Use prints, postcards, accessories, objet d’art that particularly resonate with you. In my experience, a space that feels like a good fit can even help with some of those feelings of uncertainty and yawning ‘temporariness’ we’re experiencing.
Ceramic Bust Sculpture
Stoneware Speckle Glaze Urn
Grecian Stoneware Vase
Shallow Bowl With Face Motif
Clare V. Francophile Journal
Gold Hexagon Note Holder
4. Minimise clutter as much as you can
Organise your papers into folders or trays. Keep your pens in a holder. One water glass on the desk at all times, not three or four (I’m talking to myself here).
I know it’s easier said than done, but space is at a premium with home working, and the more you can bring order to the physical space around you, the more order you can bring to the work itself, and to your busy mind.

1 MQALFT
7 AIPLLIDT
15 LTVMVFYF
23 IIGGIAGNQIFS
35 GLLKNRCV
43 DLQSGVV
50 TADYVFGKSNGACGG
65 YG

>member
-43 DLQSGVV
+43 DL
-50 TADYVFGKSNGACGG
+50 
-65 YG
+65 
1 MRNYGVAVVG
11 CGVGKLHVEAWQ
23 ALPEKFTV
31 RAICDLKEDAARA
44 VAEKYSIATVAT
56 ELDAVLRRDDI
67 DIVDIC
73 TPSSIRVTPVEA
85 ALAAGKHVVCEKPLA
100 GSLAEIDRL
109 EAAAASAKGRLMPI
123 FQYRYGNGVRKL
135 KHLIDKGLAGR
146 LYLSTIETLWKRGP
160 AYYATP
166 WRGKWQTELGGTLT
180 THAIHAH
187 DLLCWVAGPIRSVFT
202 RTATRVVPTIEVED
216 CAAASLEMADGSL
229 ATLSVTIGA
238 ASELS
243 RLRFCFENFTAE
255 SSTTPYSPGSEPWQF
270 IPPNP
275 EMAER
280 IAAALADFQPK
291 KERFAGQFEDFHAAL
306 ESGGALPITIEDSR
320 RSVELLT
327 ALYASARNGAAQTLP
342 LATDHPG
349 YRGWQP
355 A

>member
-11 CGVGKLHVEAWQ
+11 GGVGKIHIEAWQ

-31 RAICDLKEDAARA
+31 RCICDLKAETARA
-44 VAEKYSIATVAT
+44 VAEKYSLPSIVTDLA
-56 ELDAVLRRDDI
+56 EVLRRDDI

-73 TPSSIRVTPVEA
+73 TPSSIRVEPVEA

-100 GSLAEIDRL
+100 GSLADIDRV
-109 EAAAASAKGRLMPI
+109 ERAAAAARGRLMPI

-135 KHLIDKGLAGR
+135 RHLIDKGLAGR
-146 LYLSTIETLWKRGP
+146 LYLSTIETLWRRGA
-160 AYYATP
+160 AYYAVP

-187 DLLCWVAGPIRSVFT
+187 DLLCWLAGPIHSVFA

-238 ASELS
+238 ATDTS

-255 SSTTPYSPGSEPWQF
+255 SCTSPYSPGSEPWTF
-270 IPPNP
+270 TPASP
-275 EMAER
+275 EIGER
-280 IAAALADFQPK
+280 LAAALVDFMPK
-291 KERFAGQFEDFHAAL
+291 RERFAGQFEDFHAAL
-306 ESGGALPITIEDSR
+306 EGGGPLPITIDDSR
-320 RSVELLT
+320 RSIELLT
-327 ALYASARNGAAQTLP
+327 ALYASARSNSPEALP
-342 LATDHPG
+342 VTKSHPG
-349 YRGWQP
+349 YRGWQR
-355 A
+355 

And as we’ll see later, it’s really important to ‘close down’ your workspace at the end of the day – much easier if there’s a few key items around than if your desk is overrun with bits and pieces.
Matte Black Large Wall Shelf
Gold Metal Wire Basket
Wooden Storage Box
5. Inspiration, not distraction
While a gallery wall or notice board collage may look great, they could also be a distraction. Especially if, like me, you’re going to find yourself wanting to neaten, rearrange and faff with it almost constantly.